The market economy can be a force for good when humanized and expanded to offer participation to more and more men and women. How to do that will require the work of Catholic economists who seek to knead the principles of the Social teaching of the Catholic Church into their work and not try to "baptize" their pet economic theories with proof texts.

Here are some of the words of Pope Francis:

Pope Francis to Ambassadors

Ladies and Gentlemen, our human family is presently experiencing something of a turning point in its own history, if we consider the advances made in various areas. We can only praise the positive achievements which contribute to the authentic welfare of mankind, in fields such as those of health, education and communications.

At the same time, we must also acknowledge that the majority of the men and women of our time continue to live daily in situations of insecurity, with dire consequences. Certain pathologies are increasing, with their psychological consequences; fear and desperation grip the hearts of many people, even in the so-called rich countries; the joy of life is diminishing; indecency and violence are on the rise; poverty is becoming more and more evident.

People have to struggle to live and, frequently, to live in an undignified way. One cause of this situation, in my opinion, is in our relationship with money, and our acceptance of its power over ourselves - and our society. Consequently the financial crisis which we are experiencing makes us forget that its ultimate origin is to be found in a profound human crisis.
In the denial of the primacy of human beings! We have created new idols. The worship of the golden calf of old (cf. Ex 32:15-34) has found a new and heartless image in the cult of money and the dictatorship of an economy which is faceless and lacking any truly humane goal.

The worldwide financial and economic crisis seems to highlight their distortions and above all the gravely deficient human perspective, which reduces man to one of his needs alone, namely, consumption.

Worse yet, human beings themselves are nowadays considered as consumer goods which can be used and thrown away. We have begun a throw away culture. This tendency is seen on the level of individuals and whole societies; and it is being promoted! In circumstances like these, solidarity, which is the treasure of the poor, is often considered counterproductive, opposed to the logic of finance and the economy.

While the income of a minority is increasing exponentially, that of the majority is crumbling. This imbalance results from ideologies which uphold the absolute autonomy of markets and financial speculation, and thus deny the right of control to States, which are themselves charged with providing for the common good.

A new, invisible and at times virtual, tyranny is established, one which unilaterally and irremediably imposes its own laws and rules. Moreover, indebtedness and credit distance countries from their real economy and citizens from their real buying power. Added to this, as if it were needed, is widespread corruption and selfish fiscal evasion which have taken on worldwide dimensions. The will to power and of possession has become limitless.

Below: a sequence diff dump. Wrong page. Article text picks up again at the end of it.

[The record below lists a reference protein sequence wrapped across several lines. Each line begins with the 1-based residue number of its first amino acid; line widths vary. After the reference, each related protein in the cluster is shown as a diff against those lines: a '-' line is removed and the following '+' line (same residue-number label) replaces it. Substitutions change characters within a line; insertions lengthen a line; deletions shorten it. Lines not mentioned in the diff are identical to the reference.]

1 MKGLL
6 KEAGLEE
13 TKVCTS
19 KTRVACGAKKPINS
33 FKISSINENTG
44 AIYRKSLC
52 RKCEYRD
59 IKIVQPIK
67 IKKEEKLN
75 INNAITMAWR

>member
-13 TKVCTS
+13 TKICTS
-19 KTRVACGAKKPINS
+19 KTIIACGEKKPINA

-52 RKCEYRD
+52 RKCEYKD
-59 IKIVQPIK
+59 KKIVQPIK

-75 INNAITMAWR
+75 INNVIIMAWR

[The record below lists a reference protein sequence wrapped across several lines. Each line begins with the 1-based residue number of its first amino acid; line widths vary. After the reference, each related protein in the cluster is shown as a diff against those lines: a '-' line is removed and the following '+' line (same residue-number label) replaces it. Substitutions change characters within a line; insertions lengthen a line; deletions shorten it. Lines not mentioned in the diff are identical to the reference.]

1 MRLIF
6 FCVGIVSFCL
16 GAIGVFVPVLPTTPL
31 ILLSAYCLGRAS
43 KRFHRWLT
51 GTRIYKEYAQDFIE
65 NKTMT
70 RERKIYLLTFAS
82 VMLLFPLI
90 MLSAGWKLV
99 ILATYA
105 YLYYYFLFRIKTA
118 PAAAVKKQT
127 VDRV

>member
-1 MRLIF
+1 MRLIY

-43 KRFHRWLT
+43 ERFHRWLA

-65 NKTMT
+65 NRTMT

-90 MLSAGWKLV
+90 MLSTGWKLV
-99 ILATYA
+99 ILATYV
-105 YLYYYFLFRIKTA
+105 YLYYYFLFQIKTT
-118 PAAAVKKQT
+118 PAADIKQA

Concealed behind this attitude is a rejection of ethics, a rejection of God. Ethics, like solidarity, is a nuisance! It is regarded as counterproductive: as something too human, because it relativizes money and power; as a threat, because it rejects manipulation and subjection of people: because ethics leads to God, who is situated outside the categories of the market.

These financiers, economists and politicians consider God to be unmanageable, unmanageable even dangerous, because he calls man to his full realization and to independence from any kind of slavery. Ethics - naturally, not the ethics of ideology - makes it possible, in my view, to create a balanced social order that is more humane.

In this sense, I encourage the financial experts and the political leaders of your countries to consider the words of Saint John Chrysostom: "Not to share one's goods with the poor is to rob them and to deprive them of life. It is not our goods that we possess, but theirs" (Homily on Lazarus, 1:6 - PG 48, 992D).

Dear Ambassadors, there is a need for financial reform along ethical lines that would produce in its turn an economic reform to benefit everyone. This would nevertheless require a courageous change of attitude on the part of political leaders.

I urge them to face this challenge with determination and farsightedness, taking account, naturally, of their particular situations. Money has to serve, not to rule! The Pope loves everyone, rich and poor alike, but the Pope has the duty, in Christ's name, to remind the rich to help the poor, to respect them, to promote them. The Pope appeals for disinterested solidarity and for a return to person-centred ethics in the world of finance and economics.

For her part, the Church always works for the integral development of every person. In this sense, she reiterates that the common good should not be simply an extra, simply a conceptual scheme of inferior quality tacked onto political programs.

The Church encourages those in power to be truly at the service of the common good of their peoples. She urges financial leaders to take account of ethics and solidarity. And why should they not turn to God to draw inspiration from his designs?

In this way, a new political and economic mindset would arise that would help to transform the absolute dichotomy between the economic and social spheres into a healthy symbiosis.